It has been nearly seven months since I made the decision to take a year off from medical school to pursue a master’s of public health (MPH) degree in Baltimore and nearly eleven months since I last saw a patient. From attending a Public Citizen workshop on access to pharmaceuticals to competing in my first business case competition to meeting several members of Congress to brushing up on my gym routine, the time off has been rewarding professionally, personally, and spiritually.
But on the other side of the fence, I see my former classmates inching closer to Match Day. Their interview trail is wrapping up, the barrage of obligatory social media headshots passed by months ago, and several months of exotic vacations are to ensue. On rare occasions, I look down onto my Instagram feed (the modern-day equivalent of looking up outside the window and pondering) and let the counter-factual permeate my brain waves: if I had not taken the extra time to apply to MPH programs and to fill in the extra set of forms delaying my graduation, I could also be transitioning to the next stage of life.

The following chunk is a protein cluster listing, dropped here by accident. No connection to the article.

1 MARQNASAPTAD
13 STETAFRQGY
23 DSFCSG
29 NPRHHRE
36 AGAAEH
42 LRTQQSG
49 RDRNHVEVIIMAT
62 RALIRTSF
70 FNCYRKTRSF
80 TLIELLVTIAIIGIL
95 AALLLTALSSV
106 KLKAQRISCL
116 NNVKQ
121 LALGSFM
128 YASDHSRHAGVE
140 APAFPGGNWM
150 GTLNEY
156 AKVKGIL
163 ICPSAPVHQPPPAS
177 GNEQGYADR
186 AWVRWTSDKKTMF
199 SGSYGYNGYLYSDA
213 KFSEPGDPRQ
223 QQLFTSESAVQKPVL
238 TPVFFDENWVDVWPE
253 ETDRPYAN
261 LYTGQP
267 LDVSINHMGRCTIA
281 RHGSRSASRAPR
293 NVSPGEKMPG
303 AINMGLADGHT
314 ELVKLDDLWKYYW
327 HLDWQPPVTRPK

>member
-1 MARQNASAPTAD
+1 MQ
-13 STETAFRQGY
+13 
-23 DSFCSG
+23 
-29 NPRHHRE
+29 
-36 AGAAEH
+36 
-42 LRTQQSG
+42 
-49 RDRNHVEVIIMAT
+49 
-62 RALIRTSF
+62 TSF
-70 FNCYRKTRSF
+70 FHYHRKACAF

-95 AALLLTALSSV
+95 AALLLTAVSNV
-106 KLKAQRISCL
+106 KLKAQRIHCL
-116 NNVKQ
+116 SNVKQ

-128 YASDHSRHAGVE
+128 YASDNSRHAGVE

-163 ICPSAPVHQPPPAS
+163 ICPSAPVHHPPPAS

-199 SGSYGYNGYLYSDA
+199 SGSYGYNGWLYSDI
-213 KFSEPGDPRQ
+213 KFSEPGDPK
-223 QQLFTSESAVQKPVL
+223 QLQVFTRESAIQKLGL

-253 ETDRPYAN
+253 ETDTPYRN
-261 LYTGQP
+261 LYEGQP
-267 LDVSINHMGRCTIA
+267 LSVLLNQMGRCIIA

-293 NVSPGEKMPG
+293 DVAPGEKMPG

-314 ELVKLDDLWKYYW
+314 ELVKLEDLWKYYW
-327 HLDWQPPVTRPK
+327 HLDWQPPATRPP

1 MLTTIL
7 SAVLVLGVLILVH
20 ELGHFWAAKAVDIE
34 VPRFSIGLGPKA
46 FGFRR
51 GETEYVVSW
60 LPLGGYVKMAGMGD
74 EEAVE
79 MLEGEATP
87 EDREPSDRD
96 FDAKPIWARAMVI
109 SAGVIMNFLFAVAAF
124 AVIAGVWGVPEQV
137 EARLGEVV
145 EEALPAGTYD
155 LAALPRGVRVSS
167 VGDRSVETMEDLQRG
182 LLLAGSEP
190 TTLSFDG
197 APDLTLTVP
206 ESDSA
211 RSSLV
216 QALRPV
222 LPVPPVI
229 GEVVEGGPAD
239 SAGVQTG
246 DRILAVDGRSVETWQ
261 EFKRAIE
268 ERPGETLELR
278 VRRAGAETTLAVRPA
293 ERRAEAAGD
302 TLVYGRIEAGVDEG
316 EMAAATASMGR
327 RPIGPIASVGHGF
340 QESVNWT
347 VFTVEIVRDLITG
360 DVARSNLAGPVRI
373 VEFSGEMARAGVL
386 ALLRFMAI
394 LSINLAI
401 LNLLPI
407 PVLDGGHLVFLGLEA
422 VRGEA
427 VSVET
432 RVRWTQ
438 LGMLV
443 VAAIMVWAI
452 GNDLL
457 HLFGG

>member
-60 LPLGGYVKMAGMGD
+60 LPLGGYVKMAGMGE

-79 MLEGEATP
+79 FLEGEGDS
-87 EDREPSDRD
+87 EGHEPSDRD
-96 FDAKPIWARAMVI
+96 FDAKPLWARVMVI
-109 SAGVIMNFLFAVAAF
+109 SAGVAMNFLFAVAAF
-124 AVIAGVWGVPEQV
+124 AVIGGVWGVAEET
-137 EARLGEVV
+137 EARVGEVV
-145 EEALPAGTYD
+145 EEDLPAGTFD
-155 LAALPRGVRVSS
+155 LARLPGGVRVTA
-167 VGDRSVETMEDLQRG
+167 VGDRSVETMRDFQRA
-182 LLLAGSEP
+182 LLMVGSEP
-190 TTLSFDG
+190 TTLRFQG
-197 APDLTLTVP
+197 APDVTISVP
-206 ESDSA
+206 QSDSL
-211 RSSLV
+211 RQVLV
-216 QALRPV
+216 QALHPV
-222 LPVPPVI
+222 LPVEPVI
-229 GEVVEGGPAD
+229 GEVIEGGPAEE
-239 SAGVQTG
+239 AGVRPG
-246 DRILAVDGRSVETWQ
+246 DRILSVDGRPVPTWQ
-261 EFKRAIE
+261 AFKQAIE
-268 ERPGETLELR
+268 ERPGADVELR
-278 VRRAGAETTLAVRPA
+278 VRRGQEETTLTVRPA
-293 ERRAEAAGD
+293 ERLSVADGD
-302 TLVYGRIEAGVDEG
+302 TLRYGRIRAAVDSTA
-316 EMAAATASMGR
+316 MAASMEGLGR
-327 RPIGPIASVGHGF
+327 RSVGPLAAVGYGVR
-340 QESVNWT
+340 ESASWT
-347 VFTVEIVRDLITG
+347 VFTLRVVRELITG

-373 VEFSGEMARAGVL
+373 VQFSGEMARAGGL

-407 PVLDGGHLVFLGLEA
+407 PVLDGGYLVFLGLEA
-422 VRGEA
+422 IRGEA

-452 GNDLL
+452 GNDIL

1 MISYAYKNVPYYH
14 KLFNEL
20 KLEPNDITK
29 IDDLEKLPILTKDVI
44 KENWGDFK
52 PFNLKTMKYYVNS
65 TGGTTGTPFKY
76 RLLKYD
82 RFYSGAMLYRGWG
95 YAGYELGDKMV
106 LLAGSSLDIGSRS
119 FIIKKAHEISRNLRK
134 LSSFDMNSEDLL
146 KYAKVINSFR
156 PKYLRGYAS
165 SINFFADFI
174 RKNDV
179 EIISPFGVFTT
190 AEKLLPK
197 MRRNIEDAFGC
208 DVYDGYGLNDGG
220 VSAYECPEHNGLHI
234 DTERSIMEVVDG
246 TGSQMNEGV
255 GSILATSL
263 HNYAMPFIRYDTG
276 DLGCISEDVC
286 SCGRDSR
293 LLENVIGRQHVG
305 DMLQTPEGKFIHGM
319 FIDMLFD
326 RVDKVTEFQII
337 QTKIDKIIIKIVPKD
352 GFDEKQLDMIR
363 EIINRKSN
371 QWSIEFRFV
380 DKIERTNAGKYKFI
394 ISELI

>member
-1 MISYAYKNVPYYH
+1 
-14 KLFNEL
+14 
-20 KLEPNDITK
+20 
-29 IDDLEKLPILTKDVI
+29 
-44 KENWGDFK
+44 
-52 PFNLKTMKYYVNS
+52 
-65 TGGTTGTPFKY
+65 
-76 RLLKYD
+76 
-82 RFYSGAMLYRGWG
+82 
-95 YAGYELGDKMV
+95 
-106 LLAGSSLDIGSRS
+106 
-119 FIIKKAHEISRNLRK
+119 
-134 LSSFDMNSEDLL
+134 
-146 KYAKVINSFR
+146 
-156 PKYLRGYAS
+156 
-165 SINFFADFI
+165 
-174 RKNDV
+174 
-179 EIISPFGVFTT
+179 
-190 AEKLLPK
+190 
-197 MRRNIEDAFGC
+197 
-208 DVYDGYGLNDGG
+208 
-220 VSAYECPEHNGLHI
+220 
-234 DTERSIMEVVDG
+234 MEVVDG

Is it worth it?
The idea of a decision being “worth it” is shaped by one’s life, culture, personal circumstances, and other factors. From the perspective of Homo economicus, sacrificing a year of income-generating activity is viewed as a financial loss. From the perspective of the individualist consumerism we live through, anything goes “as long as it makes you feel good.” Often times, we think of something as worth it if the projection of our future self is satisfied and in a better place from the decision, also known as fantasizing.
Whether you are an ultra-capitalist, hedonist, or futurist, the ultimate value of a decision is best left to one’s own faith or a graduate philosophy seminar. What I offer in the brief time you have allotted me is to tell you some of the benefits I have personally seen during my gap year. I will slice the benefits into three categories: short-term, long term, and the really long term.